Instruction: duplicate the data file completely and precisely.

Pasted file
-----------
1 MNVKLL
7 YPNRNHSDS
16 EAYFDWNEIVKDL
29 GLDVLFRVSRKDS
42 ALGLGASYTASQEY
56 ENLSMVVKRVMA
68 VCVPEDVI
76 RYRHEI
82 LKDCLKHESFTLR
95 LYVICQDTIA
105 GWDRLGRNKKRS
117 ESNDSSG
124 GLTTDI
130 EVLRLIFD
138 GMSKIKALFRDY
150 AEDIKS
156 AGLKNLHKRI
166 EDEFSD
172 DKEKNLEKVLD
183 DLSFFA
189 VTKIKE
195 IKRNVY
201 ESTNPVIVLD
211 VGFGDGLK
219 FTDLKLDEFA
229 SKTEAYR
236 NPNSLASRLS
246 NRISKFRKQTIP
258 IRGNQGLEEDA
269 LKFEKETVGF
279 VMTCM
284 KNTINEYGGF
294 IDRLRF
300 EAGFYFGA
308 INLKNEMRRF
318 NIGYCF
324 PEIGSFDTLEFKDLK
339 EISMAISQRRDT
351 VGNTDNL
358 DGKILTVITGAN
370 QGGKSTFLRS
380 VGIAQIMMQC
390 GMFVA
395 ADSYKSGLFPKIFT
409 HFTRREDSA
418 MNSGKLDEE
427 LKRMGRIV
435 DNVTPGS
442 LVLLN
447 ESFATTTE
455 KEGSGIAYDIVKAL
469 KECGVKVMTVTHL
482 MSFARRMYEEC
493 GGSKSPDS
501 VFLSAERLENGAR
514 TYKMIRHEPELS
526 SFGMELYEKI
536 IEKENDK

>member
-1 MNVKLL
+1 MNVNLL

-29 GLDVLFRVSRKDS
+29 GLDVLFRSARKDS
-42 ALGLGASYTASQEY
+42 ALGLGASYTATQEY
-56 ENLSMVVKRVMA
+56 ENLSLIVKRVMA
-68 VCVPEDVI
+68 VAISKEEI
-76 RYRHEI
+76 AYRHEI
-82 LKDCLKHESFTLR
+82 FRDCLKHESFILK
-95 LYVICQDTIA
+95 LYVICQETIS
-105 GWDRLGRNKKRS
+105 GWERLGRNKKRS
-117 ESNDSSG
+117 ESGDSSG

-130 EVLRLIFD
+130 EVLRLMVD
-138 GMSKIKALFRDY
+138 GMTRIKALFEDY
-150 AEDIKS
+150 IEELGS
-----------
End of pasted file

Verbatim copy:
1 MNVKLL
7 YPNRNHSDS
16 EAYFDWNEIVKDL
29 GLDVLFRVSRKDS
42 ALGLGASYTASQEY
56 ENLSMVVKRVMA
68 VCVPEDVI
76 RYRHEI
82 LKDCLKHESFTLR
95 LYVICQDTIA
105 GWDRLGRNKKRS
117 ESNDSSG
124 GLTTDI
130 EVLRLIFD
138 GMSKIKALFRDY
150 AEDIKS
156 AGLKNLHKRI
166 EDEFSD
172 DKEKNLEKVLD
183 DLSFFA
189 VTKIKE
195 IKRNVY
201 ESTNPVIVLD
211 VGFGDGLK
219 FTDLKLDEFA
229 SKTEAYR
236 NPNSLASRLS
246 NRISKFRKQTIP
258 IRGNQGLEEDA
269 LKFEKETVGF
279 VMTCM
284 KNTINEYGGF
294 IDRLRF
300 EAGFYFGA
308 INLKNEMRRF
318 NIGYCF
324 PEIGSFDTLEFKDLK
339 EISMAISQRRDT
351 VGNTDNL
358 DGKILTVITGAN
370 QGGKSTFLRS
380 VGIAQIMMQC
390 GMFVA
395 ADSYKSGLFPKIFT
409 HFTRREDSA
418 MNSGKLDEE
427 LKRMGRIV
435 DNVTPGS
442 LVLLN
447 ESFATTTE
455 KEGSGIAYDIVKAL
469 KECGVKVMTVTHL
482 MSFARRMYEEC
493 GGSKSPDS
501 VFLSAERLENGAR
514 TYKMIRHEPELS
526 SFGMELYEKI
536 IEKENDK

>member
-1 MNVKLL
+1 MNVNLL

-29 GLDVLFRVSRKDS
+29 GLDVLFRSARKDS
-42 ALGLGASYTASQEY
+42 ALGLGASYTATQEY
-56 ENLSMVVKRVMA
+56 ENLSLIVKRVMA
-68 VCVPEDVI
+68 VAISKEEI
-76 RYRHEI
+76 AYRHEI
-82 LKDCLKHESFTLR
+82 FRDCLKHESFILK
-95 LYVICQDTIA
+95 LYVICQETIS
-105 GWDRLGRNKKRS
+105 GWERLGRNKKRS
-117 ESNDSSG
+117 ESGDSSG

-130 EVLRLIFD
+130 EVLRLMVD
-138 GMSKIKALFRDY
+138 GMTRIKALFEDY
-150 AEDIKS
+150 IEELGS